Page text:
Special Education Program

Click here to meet Riverside Special Education staff.

Riverside High School has 5 different special education programs. Students who qualify under the law IDEA may participate in these programs. We have Resource, Moderately Mentally Handicapped Self-Contained, Occupational Diploma , Learning Disabilities Neurological, and Mildly Mentally Handicapped Neurological.

Riverside High School has 5 different special education programs. Students who qualify under the law IDEA may participate in these programs. We have Resource, Moderately Mentally Handicapped Self-Contained, Occupational Diploma, Learning Disabilities Neurological, and Mildly Mentally Handicapped Neurological.

The Tutorial Program

How does a student qualify?
The resource room is for students who are classified and qualify for Special Education under the federal law IDEA. Students are remediated and tutored on an individual basis according to their own Individualized Education Plan. The course objectives are to provide tutorial instruction and organizational support for each student as needed, to support the individual student’s IEP objectives and to communicate regularly with the student’s teachers and parents.

What is the purpose of the tutorial program?
The resource program supports and reinforces the instructional plans of the regular classroom teacher. The resource teacher provides assistance with all of the student’s academic courses, specifically concentrating on the student’s deficit area(s). The resource teacher also provides assignments related to career exploration and exit exam preparation.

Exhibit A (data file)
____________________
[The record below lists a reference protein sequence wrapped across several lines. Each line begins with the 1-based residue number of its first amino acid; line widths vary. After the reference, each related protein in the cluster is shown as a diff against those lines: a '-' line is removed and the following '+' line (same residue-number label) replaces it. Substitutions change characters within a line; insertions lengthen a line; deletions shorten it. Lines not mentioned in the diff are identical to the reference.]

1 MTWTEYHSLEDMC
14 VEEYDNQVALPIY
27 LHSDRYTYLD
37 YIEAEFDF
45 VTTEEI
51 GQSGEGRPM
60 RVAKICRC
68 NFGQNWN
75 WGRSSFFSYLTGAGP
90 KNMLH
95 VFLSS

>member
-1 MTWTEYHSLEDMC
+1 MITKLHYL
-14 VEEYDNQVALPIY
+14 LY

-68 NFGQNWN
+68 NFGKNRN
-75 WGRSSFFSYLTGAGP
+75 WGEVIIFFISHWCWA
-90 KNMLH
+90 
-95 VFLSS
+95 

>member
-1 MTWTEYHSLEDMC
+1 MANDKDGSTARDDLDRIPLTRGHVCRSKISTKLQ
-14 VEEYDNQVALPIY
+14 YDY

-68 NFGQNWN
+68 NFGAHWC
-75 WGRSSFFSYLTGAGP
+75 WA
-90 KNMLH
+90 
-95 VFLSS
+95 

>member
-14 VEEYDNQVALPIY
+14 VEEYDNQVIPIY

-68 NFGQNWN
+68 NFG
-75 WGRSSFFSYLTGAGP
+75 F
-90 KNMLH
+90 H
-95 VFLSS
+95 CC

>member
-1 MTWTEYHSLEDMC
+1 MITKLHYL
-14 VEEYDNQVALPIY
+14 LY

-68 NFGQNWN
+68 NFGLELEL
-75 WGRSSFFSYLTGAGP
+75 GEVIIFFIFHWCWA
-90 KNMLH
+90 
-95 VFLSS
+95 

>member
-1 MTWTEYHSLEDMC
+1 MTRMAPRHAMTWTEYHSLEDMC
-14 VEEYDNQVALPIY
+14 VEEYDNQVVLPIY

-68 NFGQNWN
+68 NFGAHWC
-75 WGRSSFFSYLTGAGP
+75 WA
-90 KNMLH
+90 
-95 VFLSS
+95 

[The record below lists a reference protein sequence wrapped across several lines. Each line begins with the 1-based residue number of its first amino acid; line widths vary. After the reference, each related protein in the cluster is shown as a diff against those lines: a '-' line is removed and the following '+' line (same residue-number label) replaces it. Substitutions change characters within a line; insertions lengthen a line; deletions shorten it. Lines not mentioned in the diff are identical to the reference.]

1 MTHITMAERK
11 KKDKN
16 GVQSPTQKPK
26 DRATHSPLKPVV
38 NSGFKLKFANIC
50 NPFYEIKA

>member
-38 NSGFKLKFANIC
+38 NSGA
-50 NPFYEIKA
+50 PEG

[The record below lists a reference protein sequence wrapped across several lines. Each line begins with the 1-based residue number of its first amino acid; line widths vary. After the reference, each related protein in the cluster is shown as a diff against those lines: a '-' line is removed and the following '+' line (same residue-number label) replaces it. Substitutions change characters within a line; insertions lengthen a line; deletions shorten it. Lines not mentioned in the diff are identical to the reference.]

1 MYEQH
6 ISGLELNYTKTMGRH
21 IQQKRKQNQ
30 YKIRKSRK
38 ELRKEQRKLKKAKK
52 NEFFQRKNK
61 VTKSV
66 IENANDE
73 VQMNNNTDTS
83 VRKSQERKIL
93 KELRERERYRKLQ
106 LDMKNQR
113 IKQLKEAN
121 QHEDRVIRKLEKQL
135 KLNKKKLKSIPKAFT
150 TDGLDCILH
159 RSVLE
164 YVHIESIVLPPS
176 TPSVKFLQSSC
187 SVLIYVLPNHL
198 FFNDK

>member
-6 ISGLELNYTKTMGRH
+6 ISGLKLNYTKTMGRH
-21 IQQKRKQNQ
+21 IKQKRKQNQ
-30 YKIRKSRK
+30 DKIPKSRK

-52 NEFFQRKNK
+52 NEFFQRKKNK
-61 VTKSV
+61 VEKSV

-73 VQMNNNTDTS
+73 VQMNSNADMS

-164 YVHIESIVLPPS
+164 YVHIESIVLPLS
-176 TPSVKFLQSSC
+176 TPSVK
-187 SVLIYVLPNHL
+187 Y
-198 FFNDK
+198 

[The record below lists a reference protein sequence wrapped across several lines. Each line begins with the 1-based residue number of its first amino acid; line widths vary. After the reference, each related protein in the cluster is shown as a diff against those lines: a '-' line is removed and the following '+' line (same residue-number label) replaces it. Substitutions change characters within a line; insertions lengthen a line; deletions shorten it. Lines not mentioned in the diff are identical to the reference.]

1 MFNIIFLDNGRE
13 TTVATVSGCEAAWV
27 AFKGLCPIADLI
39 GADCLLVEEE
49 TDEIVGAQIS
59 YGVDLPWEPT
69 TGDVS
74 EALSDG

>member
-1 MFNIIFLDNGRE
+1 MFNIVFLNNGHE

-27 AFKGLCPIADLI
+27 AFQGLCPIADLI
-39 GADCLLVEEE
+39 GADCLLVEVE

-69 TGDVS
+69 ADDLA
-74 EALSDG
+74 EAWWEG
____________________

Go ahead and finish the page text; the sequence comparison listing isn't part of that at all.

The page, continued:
How is time in class spent?
The first ten minutes of each class is spent taking attendance, completing assignment sheets, discussing problems/successes in the regular classroom and completing the assignment for the day. The exit exam preparation is sequenced and scheduled for the beginning of each class period between Tuesdays and Thursdays. On Tuesday of each week, a reading assignment is given. On Wednesday, a math assignment is given. Thursdays are devoted to writing. Writing activities are given requiring students to defend or support a thesis or topic sentence. (Required Text and Materials will vary according to individual needs.) Fridays are utilized (as needed) for organization of book bags, notebooks and lockers. The remainder of the each class will be spent working on assignments from the regular classroom. Mondays are a free day, the student is able to use the library, catch up on work, use the computer or play board games.